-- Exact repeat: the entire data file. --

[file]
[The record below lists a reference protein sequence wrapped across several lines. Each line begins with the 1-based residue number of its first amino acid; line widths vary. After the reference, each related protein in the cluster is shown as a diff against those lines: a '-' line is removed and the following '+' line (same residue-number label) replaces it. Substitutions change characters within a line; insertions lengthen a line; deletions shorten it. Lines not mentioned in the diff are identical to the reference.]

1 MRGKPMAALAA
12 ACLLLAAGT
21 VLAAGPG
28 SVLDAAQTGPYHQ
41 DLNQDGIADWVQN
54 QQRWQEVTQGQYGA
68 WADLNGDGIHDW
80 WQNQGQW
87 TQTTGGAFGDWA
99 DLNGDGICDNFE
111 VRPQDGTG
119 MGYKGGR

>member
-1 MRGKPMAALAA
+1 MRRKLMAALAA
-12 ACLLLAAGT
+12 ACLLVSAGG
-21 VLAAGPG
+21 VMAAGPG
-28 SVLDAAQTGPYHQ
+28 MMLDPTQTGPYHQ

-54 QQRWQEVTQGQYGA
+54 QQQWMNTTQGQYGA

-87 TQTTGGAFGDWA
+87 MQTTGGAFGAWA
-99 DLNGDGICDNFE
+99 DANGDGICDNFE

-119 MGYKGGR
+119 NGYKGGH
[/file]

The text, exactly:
[The record below lists a reference protein sequence wrapped across several lines. Each line begins with the 1-based residue number of its first amino acid; line widths vary. After the reference, each related protein in the cluster is shown as a diff against those lines: a '-' line is removed and the following '+' line (same residue-number label) replaces it. Substitutions change characters within a line; insertions lengthen a line; deletions shorten it. Lines not mentioned in the diff are identical to the reference.]

1 MRGKPMAALAA
12 ACLLLAAGT
21 VLAAGPG
28 SVLDAAQTGPYHQ
41 DLNQDGIADWVQN
54 QQRWQEVTQGQYGA
68 WADLNGDGIHDW
80 WQNQGQW
87 TQTTGGAFGDWA
99 DLNGDGICDNFE
111 VRPQDGTG
119 MGYKGGR

>member
-1 MRGKPMAALAA
+1 MRRKLMAALAA
-12 ACLLLAAGT
+12 ACLLVSAGG
-21 VLAAGPG
+21 VMAAGPG
-28 SVLDAAQTGPYHQ
+28 MMLDPTQTGPYHQ

-54 QQRWQEVTQGQYGA
+54 QQQWMNTTQGQYGA

-87 TQTTGGAFGDWA
+87 MQTTGGAFGAWA
-99 DLNGDGICDNFE
+99 DANGDGICDNFE

-119 MGYKGGR
+119 NGYKGGH